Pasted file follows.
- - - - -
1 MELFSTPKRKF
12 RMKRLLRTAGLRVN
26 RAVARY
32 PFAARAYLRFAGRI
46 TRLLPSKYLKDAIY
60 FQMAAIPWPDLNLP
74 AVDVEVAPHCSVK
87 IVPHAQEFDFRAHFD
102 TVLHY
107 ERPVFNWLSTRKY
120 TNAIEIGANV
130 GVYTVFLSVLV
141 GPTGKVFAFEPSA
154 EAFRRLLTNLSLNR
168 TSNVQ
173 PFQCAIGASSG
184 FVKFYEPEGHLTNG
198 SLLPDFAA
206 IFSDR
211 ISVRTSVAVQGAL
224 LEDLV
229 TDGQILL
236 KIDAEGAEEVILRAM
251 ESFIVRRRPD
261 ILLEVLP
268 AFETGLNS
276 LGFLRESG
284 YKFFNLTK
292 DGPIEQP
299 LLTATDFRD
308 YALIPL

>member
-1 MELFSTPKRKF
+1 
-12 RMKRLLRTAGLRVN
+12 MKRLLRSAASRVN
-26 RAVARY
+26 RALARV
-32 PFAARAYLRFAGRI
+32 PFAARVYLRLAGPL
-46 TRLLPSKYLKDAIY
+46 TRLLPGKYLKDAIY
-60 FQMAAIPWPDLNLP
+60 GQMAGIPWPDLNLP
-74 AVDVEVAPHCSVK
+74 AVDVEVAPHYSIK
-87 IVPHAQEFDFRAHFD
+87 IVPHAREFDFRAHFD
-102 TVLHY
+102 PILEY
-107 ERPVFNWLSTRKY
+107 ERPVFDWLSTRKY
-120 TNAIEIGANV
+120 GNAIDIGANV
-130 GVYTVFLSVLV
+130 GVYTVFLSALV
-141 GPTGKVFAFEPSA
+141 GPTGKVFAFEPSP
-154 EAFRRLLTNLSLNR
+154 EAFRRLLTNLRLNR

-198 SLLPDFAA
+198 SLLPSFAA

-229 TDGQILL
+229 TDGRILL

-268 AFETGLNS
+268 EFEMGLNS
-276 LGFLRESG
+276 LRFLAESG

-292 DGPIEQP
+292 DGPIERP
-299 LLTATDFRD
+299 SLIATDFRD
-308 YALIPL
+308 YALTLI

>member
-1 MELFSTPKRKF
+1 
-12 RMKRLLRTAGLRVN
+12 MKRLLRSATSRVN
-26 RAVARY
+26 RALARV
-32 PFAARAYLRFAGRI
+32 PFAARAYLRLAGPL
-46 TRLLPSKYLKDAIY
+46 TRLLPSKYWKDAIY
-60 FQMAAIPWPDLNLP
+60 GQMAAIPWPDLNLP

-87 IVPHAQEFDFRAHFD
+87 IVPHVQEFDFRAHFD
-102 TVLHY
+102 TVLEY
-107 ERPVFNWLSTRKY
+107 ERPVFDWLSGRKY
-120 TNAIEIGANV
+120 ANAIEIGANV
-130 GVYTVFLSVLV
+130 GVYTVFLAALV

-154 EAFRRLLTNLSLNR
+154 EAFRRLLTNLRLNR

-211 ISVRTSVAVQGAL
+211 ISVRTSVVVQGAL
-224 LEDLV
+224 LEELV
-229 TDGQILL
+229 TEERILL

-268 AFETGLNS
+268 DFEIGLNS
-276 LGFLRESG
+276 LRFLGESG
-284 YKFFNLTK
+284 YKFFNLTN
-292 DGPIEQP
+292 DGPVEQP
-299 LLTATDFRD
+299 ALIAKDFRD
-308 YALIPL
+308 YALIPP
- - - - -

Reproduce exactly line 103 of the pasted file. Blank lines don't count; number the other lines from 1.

+224 LEELV